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Poetry Month Picks: Exploring Language through Verse


Poetry is an outstanding vehicle for exploring language and culture and how the two intertwine. Authentic poems can also be easier for students to access at different levels in their language journey. If you are you thinking about celebrating National Poetry Month in your classroom, here are several popular Spanish-language poets who are sure to bring inspiration and enjoyment.


“La ardilla” by Amado Nervo

Amado Nervo, considered one of the most notable Mexican poets of the late nineteenth century, was also a distinguished diplomat and journalist. His simple, uncomplicated poems are ideal for beginning Spanish-language learners, who benefit from familiar vocabulary. His poem “La ardilla” is an excellent introduction to authentic poetry, since students likely know how a squirrel looks and acts.


“No sé por qué piensas tú” by Nicolás Guillén

Nicolás Guillén, a poet, activist, and leader of the Afro-Cuban movement, authored over a dozen books of poetry during his lifetime. The themes of racial and economic injustice found in his poetry can be compared to the work of American poet Langston Hughes, who he met in 1930. “No sé por qué piensas tú” is an example of his societal critiques that is still accessible to students due to its straightforward structure.


“Mi cara” by Gloria Fuertes

Praised for her conversational tone and ability to find beauty in everyday objects or events, Spanish author Gloria Fuertes wrote poetry and literature everyone could enjoy, especially children. Her poem “Mi cara” is a fun description of how a child might describe their face. Students will enjoy its musicality, rhythm, and comprehensible content even if they are novice learners.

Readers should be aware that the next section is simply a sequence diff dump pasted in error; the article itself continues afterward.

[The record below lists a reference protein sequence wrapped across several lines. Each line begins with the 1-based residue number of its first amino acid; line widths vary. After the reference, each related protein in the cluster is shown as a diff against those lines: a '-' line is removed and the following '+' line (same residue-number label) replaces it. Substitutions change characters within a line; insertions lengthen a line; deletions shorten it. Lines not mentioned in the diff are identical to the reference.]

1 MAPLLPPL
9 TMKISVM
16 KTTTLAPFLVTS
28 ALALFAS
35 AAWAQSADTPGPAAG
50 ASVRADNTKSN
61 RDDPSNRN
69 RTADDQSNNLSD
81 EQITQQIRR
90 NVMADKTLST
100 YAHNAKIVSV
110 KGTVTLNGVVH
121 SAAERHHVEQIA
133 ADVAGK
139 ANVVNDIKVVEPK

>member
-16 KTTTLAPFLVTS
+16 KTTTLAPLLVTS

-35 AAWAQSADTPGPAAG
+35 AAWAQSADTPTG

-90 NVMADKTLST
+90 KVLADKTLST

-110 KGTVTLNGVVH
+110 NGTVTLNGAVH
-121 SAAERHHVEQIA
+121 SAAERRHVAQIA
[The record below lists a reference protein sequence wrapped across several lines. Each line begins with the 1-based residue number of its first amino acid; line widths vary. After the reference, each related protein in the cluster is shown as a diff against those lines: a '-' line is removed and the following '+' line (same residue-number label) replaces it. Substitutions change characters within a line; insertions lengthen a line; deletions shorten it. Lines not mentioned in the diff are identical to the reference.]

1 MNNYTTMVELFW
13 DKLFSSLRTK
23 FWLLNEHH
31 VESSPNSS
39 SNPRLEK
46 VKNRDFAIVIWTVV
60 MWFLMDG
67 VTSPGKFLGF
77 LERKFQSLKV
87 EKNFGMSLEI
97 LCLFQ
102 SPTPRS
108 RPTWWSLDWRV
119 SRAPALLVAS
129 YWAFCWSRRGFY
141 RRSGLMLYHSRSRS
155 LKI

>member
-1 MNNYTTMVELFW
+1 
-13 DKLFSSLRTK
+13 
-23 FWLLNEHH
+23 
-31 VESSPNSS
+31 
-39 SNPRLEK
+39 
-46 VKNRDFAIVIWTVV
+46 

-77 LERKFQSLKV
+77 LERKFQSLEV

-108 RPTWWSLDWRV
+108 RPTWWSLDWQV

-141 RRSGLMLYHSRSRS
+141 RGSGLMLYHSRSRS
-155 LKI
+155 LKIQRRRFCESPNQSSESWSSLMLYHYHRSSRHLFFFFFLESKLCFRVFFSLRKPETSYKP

“Dame la mano” by Gabriela Mistral

Gabriela Mistral was the first Latin American author to win the Nobel Prize in literature, and her poems have stood the test of time with their themes of nature, life, death, and love. While Mistral’s figurative language requires more interpretation, her poem “Dame la mano” is full of visual metaphors and personification that engage the reader and help them to understand the feelings behind the poem.


“Desde mi pequeña vida” by Margarita Carrera

Like many other Latin American poets, Margarita Carrera was affected by civil strife and adversity in her home country. Her writing sometimes reflects that struggle, as well as the injustice she witnessed during the Civil War in Guatemala. “Desde mi pequeña vida has strong undertones of the loss and feelings of helplessness that accompany those who witness war.


By Kelli Drummer-Avendano


Read also:

Enjoying Poetry in the K–2 Classroom with Rimas y poemas Library

Poetry Around the World


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